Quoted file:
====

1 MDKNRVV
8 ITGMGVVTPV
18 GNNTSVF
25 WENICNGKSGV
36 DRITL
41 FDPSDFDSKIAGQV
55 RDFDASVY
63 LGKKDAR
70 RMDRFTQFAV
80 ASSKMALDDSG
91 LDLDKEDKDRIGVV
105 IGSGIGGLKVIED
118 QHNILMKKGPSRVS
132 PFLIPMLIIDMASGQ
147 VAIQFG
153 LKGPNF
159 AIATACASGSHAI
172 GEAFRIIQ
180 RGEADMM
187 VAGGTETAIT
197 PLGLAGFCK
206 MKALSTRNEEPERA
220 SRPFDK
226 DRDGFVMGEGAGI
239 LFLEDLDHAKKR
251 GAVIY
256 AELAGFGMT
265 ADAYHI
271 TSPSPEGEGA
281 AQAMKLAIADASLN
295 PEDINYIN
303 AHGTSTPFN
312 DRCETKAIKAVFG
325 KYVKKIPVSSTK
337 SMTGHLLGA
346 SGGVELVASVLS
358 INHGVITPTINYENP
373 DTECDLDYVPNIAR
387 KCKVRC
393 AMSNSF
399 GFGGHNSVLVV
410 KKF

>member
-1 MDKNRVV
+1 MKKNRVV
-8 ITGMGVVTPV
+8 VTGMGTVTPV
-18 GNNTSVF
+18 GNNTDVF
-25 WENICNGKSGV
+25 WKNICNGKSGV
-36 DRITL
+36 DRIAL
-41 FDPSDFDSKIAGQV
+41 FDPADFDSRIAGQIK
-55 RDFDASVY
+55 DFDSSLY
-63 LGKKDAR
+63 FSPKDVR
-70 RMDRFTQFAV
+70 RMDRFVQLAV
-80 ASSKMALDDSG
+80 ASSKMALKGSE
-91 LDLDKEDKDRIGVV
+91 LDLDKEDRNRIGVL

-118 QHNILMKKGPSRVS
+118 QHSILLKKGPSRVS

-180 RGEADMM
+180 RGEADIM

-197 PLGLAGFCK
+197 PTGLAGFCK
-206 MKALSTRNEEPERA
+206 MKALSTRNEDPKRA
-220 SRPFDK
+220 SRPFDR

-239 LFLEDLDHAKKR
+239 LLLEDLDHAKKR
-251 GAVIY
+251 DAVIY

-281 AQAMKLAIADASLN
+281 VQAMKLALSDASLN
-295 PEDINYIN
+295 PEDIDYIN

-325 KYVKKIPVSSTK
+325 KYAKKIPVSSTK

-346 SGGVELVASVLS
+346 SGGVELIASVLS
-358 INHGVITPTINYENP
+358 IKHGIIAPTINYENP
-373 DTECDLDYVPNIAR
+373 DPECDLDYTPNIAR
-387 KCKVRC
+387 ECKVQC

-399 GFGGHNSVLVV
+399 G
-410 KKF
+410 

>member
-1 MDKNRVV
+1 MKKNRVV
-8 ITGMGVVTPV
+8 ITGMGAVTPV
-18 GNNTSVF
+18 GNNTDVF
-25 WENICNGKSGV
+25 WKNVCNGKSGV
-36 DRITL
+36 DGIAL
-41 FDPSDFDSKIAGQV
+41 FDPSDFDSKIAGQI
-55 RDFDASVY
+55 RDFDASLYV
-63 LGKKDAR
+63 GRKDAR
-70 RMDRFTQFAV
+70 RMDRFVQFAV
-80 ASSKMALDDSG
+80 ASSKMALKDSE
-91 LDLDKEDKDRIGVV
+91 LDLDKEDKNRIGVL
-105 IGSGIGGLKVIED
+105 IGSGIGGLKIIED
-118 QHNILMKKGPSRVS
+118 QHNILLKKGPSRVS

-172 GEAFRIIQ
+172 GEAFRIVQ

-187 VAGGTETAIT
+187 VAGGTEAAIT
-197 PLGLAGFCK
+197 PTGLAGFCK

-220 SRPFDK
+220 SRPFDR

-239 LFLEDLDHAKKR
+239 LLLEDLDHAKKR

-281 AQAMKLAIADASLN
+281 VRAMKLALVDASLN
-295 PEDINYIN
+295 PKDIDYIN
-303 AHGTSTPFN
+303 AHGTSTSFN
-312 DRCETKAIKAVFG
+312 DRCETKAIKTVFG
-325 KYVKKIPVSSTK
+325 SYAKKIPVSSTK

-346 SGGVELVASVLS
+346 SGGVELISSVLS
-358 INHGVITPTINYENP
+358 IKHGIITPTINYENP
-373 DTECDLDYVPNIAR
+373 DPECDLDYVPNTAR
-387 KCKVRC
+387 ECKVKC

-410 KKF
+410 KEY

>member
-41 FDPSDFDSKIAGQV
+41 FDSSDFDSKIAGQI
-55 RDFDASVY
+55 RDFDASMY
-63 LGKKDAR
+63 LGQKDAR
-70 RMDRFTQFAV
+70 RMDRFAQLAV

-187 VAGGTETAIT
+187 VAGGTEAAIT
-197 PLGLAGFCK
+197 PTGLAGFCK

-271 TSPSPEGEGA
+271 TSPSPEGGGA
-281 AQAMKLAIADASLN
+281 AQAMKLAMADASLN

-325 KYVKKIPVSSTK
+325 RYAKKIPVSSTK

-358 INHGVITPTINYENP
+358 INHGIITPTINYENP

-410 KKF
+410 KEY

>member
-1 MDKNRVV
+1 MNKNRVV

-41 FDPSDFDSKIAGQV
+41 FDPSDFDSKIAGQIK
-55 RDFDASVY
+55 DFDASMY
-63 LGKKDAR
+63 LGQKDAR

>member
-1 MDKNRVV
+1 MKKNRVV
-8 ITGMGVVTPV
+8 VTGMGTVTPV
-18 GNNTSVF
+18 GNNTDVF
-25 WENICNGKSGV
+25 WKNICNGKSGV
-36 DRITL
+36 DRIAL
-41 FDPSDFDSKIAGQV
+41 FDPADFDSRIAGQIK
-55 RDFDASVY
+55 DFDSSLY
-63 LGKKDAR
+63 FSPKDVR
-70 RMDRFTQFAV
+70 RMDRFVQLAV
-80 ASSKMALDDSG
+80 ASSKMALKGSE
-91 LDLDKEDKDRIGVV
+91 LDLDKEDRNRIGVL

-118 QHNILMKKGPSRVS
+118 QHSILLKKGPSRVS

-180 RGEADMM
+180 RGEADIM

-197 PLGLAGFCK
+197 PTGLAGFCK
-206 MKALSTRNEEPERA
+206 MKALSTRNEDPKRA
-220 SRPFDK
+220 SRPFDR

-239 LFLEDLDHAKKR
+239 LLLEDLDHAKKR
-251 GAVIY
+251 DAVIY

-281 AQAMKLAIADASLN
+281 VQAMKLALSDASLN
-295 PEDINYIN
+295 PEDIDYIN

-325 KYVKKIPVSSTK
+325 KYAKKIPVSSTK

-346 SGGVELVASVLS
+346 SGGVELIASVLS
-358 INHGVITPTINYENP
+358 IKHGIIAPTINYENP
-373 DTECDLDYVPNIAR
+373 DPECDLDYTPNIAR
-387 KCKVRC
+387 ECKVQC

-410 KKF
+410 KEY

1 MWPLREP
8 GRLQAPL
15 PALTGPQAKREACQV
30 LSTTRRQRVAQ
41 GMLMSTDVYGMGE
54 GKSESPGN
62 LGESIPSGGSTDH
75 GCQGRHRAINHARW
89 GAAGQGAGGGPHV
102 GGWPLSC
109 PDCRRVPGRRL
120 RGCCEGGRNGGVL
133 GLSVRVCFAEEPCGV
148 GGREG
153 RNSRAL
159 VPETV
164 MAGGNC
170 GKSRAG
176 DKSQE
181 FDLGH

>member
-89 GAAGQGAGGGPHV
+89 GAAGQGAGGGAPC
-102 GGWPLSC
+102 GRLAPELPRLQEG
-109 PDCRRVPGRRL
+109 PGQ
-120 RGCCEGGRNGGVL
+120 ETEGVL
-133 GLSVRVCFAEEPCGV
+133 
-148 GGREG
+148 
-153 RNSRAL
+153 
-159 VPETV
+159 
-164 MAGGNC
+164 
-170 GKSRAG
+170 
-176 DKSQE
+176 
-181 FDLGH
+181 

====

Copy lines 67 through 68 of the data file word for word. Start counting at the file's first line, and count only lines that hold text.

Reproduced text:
+118 QHSILLKKGPSRVS

-180 RGEADMM